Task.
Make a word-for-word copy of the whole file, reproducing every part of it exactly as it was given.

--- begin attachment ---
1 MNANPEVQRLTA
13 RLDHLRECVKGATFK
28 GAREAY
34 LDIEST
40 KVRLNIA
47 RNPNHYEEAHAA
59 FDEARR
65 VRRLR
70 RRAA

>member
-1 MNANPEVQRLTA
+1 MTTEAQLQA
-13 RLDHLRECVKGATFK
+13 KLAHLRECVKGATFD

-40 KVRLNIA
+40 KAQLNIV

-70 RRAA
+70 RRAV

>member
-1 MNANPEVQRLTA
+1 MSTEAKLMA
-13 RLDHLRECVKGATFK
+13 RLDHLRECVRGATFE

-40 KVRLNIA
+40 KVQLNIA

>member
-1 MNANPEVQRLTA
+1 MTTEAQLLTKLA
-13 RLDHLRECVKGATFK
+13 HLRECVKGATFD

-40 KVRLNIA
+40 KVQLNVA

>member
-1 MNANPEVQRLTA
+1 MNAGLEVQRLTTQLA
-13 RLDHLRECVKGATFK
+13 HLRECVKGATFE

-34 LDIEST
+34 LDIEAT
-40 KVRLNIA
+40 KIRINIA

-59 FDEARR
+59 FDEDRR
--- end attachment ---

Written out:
1 MNANPEVQRLTA
13 RLDHLRECVKGATFK
28 GAREAY
34 LDIEST
40 KVRLNIA
47 RNPNHYEEAHAA
59 FDEARR
65 VRRLR
70 RRAA

>member
-1 MNANPEVQRLTA
+1 MTTEAQLQA
-13 RLDHLRECVKGATFK
+13 KLAHLRECVKGATFD

-40 KVRLNIA
+40 KAQLNIV

-70 RRAA
+70 RRAV

>member
-1 MNANPEVQRLTA
+1 MSTEAKLMA
-13 RLDHLRECVKGATFK
+13 RLDHLRECVRGATFE

-40 KVRLNIA
+40 KVQLNIA

>member
-1 MNANPEVQRLTA
+1 MTTEAQLLTKLA
-13 RLDHLRECVKGATFK
+13 HLRECVKGATFD

-40 KVRLNIA
+40 KVQLNVA

>member
-1 MNANPEVQRLTA
+1 MNAGLEVQRLTTQLA
-13 RLDHLRECVKGATFK
+13 HLRECVKGATFE

-34 LDIEST
+34 LDIEAT
-40 KVRLNIA
+40 KIRINIA

-59 FDEARR
+59 FDEDRR